Experience the true Italy by spending time and exploring the many street markets. These markets will give you a close look at the local culture, give you an opportunity to try amazing wines and shop for souvenirs. Browsing Italian street markets will put you in the heart of Italian culture and give you an experience you cannot get anywhere else in the world. This is definitely a great way to experience Italy and enhance your visit.
Be prepared to only find food items and some kitchen accessories at many of the markets you visit. Though not all of these markets carry crafts, clothing or other market-type goods, you are sure to find everything from seasonal fruits and veggies to farm made cheeses and fresh meats to local wines. These markets are the perfect place to gather up ingredients for dinner or a lunchtime picnic in the park. Some popular food markets are those in Piedmont, Veneto, Padova and Bologna. If you are a seafood lover, make time to experience the fish markets in Sicily.
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Though most of the markets in Italy are themed around food, you can still find markets that specialize in selling antiques, shoes, crafts, souvenirs and other non-food items. You just need to find the right market for your needs. There is a great collection of non-food markets throughout the country.
When looking for an Italian street market to visit, ask around and check with the locals to see when the markets are open. Just keep in mind that they are not all open seven days a week. In fact, most are closed on Sundays and holidays. Knowing the hours of local markets will help prevent disappointment when you arrive.
It is also important to keep in mind that most of the Italian street markets are only open in the early morning. Many of these markets start shutting down around 1 p.m. When these markets close down, it offers you the perfect opportunity to shop from local boutiques.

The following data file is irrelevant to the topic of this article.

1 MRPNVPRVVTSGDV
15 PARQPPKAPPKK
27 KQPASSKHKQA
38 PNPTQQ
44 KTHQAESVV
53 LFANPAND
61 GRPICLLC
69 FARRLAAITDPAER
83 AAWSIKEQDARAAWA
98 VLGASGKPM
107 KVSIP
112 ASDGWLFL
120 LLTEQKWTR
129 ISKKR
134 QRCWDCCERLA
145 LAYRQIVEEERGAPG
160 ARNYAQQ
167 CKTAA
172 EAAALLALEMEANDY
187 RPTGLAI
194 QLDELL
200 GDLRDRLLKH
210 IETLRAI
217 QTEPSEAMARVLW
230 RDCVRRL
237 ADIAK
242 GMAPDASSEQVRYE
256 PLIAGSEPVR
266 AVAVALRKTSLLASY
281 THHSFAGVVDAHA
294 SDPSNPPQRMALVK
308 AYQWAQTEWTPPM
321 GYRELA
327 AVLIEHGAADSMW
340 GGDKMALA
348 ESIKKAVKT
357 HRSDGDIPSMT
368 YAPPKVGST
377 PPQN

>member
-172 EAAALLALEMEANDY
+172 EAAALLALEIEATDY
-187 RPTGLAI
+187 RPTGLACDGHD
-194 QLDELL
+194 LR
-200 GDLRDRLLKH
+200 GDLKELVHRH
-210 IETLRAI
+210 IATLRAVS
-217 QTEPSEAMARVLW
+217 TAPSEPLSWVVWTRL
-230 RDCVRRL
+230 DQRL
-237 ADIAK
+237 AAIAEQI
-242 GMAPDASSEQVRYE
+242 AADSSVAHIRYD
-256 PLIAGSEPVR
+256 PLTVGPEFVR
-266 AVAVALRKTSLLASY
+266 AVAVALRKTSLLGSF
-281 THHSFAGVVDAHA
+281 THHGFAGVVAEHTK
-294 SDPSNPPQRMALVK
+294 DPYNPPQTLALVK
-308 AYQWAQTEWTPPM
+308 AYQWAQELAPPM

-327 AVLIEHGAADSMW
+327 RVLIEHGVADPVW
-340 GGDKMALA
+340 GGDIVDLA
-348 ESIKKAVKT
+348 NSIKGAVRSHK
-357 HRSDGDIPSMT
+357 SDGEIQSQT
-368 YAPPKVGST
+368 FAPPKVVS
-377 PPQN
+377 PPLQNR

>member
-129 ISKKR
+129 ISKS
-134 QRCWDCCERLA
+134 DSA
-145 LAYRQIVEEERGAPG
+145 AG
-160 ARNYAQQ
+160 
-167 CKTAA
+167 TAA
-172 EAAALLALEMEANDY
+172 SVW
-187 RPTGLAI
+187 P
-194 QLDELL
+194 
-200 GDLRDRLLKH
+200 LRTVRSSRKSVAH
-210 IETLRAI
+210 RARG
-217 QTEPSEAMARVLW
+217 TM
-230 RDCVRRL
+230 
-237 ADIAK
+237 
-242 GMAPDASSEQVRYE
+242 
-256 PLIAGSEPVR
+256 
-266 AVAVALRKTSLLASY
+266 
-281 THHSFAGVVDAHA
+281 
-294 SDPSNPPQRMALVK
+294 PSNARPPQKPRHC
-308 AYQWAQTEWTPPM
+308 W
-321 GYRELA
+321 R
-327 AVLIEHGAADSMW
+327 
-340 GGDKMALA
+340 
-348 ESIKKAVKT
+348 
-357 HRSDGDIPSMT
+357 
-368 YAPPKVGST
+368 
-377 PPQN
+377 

Italy is a very cash-friendly country and most vendors at the street markets only accept cash. When exploring the markets, make sure to carry plenty of cash with you to get you through the day. Also, with the exception of food, you might be able to negotiate better prices for your purchase. Speak with the market vendor to see if he or she is willing to negotiate on their prices before making the purchase. Just remember, once you both agree on a price you must honor your haggling and buy the item.
Related: Travel Guide To Italy’s Cinque Terre
When you arrive at the market, take your time to walk around and see everything. Do not jump right in a start buying things. You will find a lot of goods that you will be interested in buying, and it is best to shop around to see your options and to get the best price.
After paying for your items make sure to count your change before walking away. This will prevent any chances of you being shorted. You will also want to make sure you get a receipt for your purchase. This way, there is no argument over whether or not you paid for it later in the day when you are walking around the market.
If you purchase any large or fragile items, pay the extra to have them shipped home. This will reduce your chances of having your items break or not be allowed on the plane because they are too big to be a carry on (or they don’t fit in your suitcase).
Many of the Italian markets are very busy. In fact, some areas around street markets appear to be in total chaos. Because there are so many people around and it can get crowded, it is important to pay attention and keep yourself and belongings safe. Keep your eye out for pick pockets and never wander off to an area alone or with someone you do not know. Always stay in view of others.
There are many markets throughout Italy. Some are more exciting than others, but all are fun to experience. The street market you choose to experience all depends upon what it is you are looking for. Some popular Italian street markets in Naples include:
- Chiaia Fruit and Vegetable Market in Via Achille Torelli, Naples
- Fuorigrotta Market in Via Metastasio, Naples
- La Torretta Market in Via Girodano Bruno and Via Ferdinando Galiani, Naples
- Mercatino dell’Umberto in Via Vittorio Imbriani, Naples
- Naples Antiques Market in Viale Antonio Dohrn, Naples
- Poggioreale Market – Naples Shoe Alley in Via Marino Di Carmanico, Naples
- Via San Gregorio Armeno in Via San Gregorio Aremeno, Naples
Though many of the popular Italian street markets are located in Naples, there are many more scattered throughout the country. All of these offer you time to shop, mingle with the locals, grab some food and spend the day outside. If you plan to travel through Italy, you are going to want to make sure you find time to visit a local street market.
Heather Landon (Heather Leigh Carroll) is a freelance writer with more than 20 years of experience. She has combined two of her passions – writing and travel – to share her experiences with others. You can read more of her articles at Examiner.com.